They’re Throwing Salt

I got to NY 2 days after the blizzard had ended.  Streets were icy.  Snow was piled along the sides of cars.  And salt was on every sidewalk and doorstep for a 200 mile radius.  That salt had me scared to wear my Cole Hann, Johnston & Murphy, and Allen Edmonds hard bottoms, which in change, altered my planted wardrobe for the week.  One of my college classmates, however, came over for lunch and had a pair of Cole Hanns on.  As we walked from the apartment to the pub, I asked him if he wasn’t worried about the warping effect that salt has on the shoe and he said by the time he remembered what salt does to leather hard bottoms, he was already on the subway.  Sad day for such a beautiful pair of shoes.

Well, people, all hope is not lost!  I found a quick fix to the shoe warping issue while looking at Valet (download the Valet app on your smartphone for easy access).  If you know you HAVE to go to this interview and can’t put on a pair of shoes you don’t care about, I may have found a solution that will save the investment on your feet.

Salt-Free Shoes

Each winter, the United States uses 18,000 tons of salt on roads and sidewalks. Inevitably, a good portion of that salt will get absorbed into your shoes—leaving otherwise beautiful footwear dried out and stained. It’s important to remember that the salt starts drying and warping the leather quickly, so act fast. Here’s how to save your shoes:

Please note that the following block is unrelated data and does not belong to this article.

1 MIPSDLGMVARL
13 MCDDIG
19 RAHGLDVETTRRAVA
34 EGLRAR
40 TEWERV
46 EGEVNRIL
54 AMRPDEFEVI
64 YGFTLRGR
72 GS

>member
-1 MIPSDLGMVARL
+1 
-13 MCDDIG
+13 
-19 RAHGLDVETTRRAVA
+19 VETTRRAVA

1. Make a solution of one part plain white vinegar to two parts water.
  2. Dab the solution onto the stains, working from the outside toward the center of the stain.
  3. Dampen a clean cloth with water and wipe down the shoe to remove any lingering vinegar.
  4. Press a dry cloth into the leather to remove out any residual moisture.
  5. Let them air dry for a day and then condition, buff or polish as usual.


Suede isn’t a great shoe option when there’s salt and slush out, but should you get some salt stains on your suede shoes, start by brushing the nap with a suede brush. Dip a cloth into your vinegar solution and wring it out. Dab the solution onto the stain and the blot with a dry cloth until the stain is gone.


The practice of salting roads began in the 1940s.

Source: Valet


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